Stephanie has been trying to save the world since she was 4.
By now, you've heard that organically produced foods are better for both the planet and your health. Studies have shown them to be higher in nutrients than non-organic foods, and to contain far fewer contaminants that can cause serious illnesses.
However, if you're like most people, you simply don't have the budget to buy only organic produce all of the time. While washing and peeling produce can remove some of the pesticide residue, it can only go so far. Most plants absorb the synthetic chemicals and store them in their cells.
Here is a list of the top twenty fruits and vegetables that you really should try to buy organic, as they are the ones that farmers apply the highest amounts of pesticides to, and which retain most of these unhealthy chemicals.
For more information on this topic, check out this article I wrote about produce that you don't need to buy organic.
1. Apples. They conjure up fuzzy feelings associated with fall and apple pie. Apples contain high amounts of important nutrients like vitamin C and iron. They can also help your body regulate blood sugar, lower bad cholesterol, strengthen the bones and protect brain cells from free radical damage. Most of the nutrients in apples are concentrated in the skin. Unfortunately, this popular fruit is highly contaminated with pesticides, including some that the FDA warns against overexposure to, like DDT and permethrin.
2. Apricots. Of any type of food, apricots contain the highest concentrations of carotenoids that prevent heart disease, protect against cancer, protect the eyes, and lower bad cholesterol. And let's not forget the all-important health benefits of the fiber they provide. Many pesticides are used on these healthy little things.
3. Bell Peppers. Also high in carotenoids. Red peppers have twice the amount of vitamin C as green peppers, and nine times the level of the important antioxidant carotene. All bell peppers contain a variety of B vitamins that are associated with a lower risk of heart attack and stroke. Multiple pesticides are used on bell peppers.
4. Blueberries. A delicious comfort food, especially when baked into pies and pancakes. Blueberries have the highest antioxidant capacity of all fruit. Nicholas Perricone, M.D., author of The Wrinkle Cure, recommends eating a handful of fresh blueberries every morning to keep the skin looking youthful. They can help you combat a cold with trace minerals like zinc, selenium, and copper, and they have even been shown to improve memory. Unless your blueberries were grown organically or harvested from the wild, they contain high amounts of pesticide residue.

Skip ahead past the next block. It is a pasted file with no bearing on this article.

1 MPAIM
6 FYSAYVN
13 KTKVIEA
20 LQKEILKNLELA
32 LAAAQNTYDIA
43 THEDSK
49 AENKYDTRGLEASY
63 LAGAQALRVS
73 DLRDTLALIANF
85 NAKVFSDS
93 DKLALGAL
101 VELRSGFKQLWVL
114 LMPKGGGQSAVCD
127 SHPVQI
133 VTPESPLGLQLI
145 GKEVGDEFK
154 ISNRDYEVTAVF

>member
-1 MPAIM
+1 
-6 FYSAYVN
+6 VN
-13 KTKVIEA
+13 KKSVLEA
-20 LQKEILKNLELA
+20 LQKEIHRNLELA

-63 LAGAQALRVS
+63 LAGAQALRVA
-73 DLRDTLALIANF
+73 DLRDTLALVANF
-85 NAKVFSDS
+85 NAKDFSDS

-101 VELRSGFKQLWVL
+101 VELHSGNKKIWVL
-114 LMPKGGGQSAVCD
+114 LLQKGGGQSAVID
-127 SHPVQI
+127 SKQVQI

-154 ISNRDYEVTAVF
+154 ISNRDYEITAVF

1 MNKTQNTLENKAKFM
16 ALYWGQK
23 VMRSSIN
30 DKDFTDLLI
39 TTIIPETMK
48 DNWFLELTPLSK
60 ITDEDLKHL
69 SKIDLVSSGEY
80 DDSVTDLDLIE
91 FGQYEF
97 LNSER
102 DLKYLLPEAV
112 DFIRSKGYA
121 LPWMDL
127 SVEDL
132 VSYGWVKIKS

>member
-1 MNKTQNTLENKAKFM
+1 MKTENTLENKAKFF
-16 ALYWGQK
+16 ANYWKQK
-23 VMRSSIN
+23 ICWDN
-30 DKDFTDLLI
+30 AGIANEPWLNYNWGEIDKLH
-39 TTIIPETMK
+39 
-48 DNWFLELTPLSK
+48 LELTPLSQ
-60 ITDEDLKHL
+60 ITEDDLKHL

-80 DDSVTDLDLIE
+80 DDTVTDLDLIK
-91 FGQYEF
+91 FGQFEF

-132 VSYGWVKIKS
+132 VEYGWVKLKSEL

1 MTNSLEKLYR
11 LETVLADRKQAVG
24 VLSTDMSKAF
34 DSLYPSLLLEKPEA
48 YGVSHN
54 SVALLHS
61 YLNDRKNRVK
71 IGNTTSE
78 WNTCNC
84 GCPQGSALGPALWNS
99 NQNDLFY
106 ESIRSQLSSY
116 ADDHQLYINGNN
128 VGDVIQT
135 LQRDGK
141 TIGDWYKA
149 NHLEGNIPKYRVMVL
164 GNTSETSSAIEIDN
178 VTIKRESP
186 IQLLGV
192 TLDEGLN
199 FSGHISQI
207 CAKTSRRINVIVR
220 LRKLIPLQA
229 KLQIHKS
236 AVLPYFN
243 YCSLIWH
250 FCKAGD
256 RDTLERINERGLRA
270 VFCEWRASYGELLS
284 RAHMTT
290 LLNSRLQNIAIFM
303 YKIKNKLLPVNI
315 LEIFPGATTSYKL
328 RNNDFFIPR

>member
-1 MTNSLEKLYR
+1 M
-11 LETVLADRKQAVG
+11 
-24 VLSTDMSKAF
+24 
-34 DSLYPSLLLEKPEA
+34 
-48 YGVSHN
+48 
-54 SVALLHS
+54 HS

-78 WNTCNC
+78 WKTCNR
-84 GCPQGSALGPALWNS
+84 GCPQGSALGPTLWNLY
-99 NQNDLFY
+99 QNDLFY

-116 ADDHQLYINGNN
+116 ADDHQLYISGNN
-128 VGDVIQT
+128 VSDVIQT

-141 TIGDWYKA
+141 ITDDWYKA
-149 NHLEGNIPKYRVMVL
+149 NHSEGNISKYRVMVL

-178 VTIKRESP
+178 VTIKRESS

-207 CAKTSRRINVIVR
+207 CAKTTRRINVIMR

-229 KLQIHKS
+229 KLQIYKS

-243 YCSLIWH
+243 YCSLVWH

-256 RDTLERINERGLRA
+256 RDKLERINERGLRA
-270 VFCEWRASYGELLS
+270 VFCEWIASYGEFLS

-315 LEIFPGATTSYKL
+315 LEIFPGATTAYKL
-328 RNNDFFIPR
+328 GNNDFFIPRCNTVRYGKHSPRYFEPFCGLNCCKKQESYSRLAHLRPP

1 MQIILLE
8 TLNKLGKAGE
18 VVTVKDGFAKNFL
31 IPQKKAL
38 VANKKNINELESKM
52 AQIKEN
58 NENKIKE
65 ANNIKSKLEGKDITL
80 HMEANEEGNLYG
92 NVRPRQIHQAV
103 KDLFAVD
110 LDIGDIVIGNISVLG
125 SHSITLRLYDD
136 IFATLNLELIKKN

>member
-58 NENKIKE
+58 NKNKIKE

5. Carrots. You were probably forced to eat these at the dinner table when you were a kid. That's because they are the richest vegetable source of vitamin A, which can help you see in the dark. Carrots can protect against cardiovascular disease, cancer, and chronic inflammation. Carrots are exposed to more than 26 toxic pesticides.
6. Celery. They have lots of fiber, vitamin C, and potassium. The leaves are very flavorful and contain vitamin A, and the stems contain B and C vitamins. They have been shown to lower stress hormones and relax blood vessels. Celery is exposed to many pesticides, you should always buy organic when possible.
7. Cherries. They rival blueberries in their antioxidant levels, especially the tart ones, which can ease arthritis, heart disease, and cancer. They contain high levels of melatonin, which helps regulate many biological cycles in our bodies. Emerging studies are revealing that cherries are very important to heart health, but non-organic cherries have high levels of harmful inorganic compounds.
8. Grapes. Domesticated in southern Turkey, grapes and their products, like wine, contain the beneficial nutrients that reduce the risk of heart disease by lowering cholesterol, reducing blood clots, and preventing several types of cancers. Grapes are exposed to pesticides, so buy organic grapes and organic brands of wine.
9. Kale. Considered to be one of the most nutritious vegetables, recent studies have shown that kale and other cruciferous vegetables (like broccoli and cabbage) posess powerful anti-cancer properties. Boiling kale reduces the number of these powerful nutrients, but steaming and stir frying actually does not result in a significant nutrient loss. Kale contains chemicals that boost DNA repair in cells and block the growth of cancer cells. Also, lactose-free people take note-- Kale is high in calcium. Unfortunately, this super-food is on the list of the ten most pesticide-contaminated fruits and vegetables in the United States. Always buy organic.
10. Lemons and Limes. Ancient people used lemons and limes for their antiseptic properties. Studies in West Africa, where many cholera epidemics have occurred, have linked limes to protection against contracting cholera. Ceviche, a popular Latin American dish, calls for raw fish to be "cooked" in lime juice, which effectively kills any harmful bacteria. Laboratory tests have shown that compounds in lemons and limes effectively fight cancers of the mouth, skin, lung, breast, stomach, and colon. Lemons and limes are exposed to many toxic pesticides. It is especially important to buy them organic if you are using the rind.
11. Lettuce. The darker the color of the lettuce, the more nutritious it is. Dark colored lettuce contains beta-carotene, which battles some cancers, heart disease, and cataracts. Romaine lettuce is the most nutrient-dense of all varieties. Non-organic lettuce is exposed to a high number of toxic pesticides. Because lettuce often comes "pre-washed", or else undergoes minimal washing at home, its best to buy it organic.